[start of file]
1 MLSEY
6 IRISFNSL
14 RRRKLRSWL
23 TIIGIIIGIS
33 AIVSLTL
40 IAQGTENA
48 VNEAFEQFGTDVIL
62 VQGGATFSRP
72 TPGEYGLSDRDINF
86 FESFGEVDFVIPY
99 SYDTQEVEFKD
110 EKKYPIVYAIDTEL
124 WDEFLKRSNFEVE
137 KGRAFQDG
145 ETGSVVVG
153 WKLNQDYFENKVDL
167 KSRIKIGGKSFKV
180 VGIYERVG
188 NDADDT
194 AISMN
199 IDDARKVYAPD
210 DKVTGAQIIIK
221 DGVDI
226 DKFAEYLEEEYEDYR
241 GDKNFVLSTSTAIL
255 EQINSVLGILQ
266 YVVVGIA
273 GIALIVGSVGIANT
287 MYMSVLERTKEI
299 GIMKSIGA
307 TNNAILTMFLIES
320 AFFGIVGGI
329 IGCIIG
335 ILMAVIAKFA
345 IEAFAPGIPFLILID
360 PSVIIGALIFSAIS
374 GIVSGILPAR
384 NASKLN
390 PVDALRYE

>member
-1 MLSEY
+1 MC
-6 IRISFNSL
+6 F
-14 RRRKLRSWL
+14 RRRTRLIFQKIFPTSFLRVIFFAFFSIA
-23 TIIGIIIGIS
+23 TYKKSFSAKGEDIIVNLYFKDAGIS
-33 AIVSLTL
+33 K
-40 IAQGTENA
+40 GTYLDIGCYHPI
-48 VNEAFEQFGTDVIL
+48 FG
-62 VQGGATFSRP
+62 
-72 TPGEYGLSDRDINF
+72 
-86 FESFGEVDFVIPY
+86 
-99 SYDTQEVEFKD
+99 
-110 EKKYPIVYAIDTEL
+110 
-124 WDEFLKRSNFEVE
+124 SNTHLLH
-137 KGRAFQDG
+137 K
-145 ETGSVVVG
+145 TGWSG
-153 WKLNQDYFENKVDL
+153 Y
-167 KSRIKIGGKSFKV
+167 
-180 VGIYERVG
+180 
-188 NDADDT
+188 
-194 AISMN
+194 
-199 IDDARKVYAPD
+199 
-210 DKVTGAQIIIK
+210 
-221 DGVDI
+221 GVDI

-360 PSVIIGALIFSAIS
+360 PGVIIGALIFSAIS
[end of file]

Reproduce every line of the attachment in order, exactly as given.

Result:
1 MLSEY
6 IRISFNSL
14 RRRKLRSWL
23 TIIGIIIGIS
33 AIVSLTL
40 IAQGTENA
48 VNEAFEQFGTDVIL
62 VQGGATFSRP
72 TPGEYGLSDRDINF
86 FESFGEVDFVIPY
99 SYDTQEVEFKD
110 EKKYPIVYAIDTEL
124 WDEFLKRSNFEVE
137 KGRAFQDG
145 ETGSVVVG
153 WKLNQDYFENKVDL
167 KSRIKIGGKSFKV
180 VGIYERVG
188 NDADDT
194 AISMN
199 IDDARKVYAPD
210 DKVTGAQIIIK
221 DGVDI
226 DKFAEYLEEEYEDYR
241 GDKNFVLSTSTAIL
255 EQINSVLGILQ
266 YVVVGIA
273 GIALIVGSVGIANT
287 MYMSVLERTKEI
299 GIMKSIGA
307 TNNAILTMFLIES
320 AFFGIVGGI
329 IGCIIG
335 ILMAVIAKFA
345 IEAFAPGIPFLILID
360 PSVIIGALIFSAIS
374 GIVSGILPAR
384 NASKLN
390 PVDALRYE

>member
-1 MLSEY
+1 MC
-6 IRISFNSL
+6 F
-14 RRRKLRSWL
+14 RRRTRLIFQKIFPTSFLRVIFFAFFSIA
-23 TIIGIIIGIS
+23 TYKKSFSAKGEDIIVNLYFKDAGIS
-33 AIVSLTL
+33 K
-40 IAQGTENA
+40 GTYLDIGCYHPI
-48 VNEAFEQFGTDVIL
+48 FG
-62 VQGGATFSRP
+62 
-72 TPGEYGLSDRDINF
+72 
-86 FESFGEVDFVIPY
+86 
-99 SYDTQEVEFKD
+99 
-110 EKKYPIVYAIDTEL
+110 
-124 WDEFLKRSNFEVE
+124 SNTHLLH
-137 KGRAFQDG
+137 K
-145 ETGSVVVG
+145 TGWSG
-153 WKLNQDYFENKVDL
+153 Y
-167 KSRIKIGGKSFKV
+167 
-180 VGIYERVG
+180 
-188 NDADDT
+188 
-194 AISMN
+194 
-199 IDDARKVYAPD
+199 
-210 DKVTGAQIIIK
+210 
-221 DGVDI
+221 GVDI

-360 PSVIIGALIFSAIS
+360 PGVIIGALIFSAIS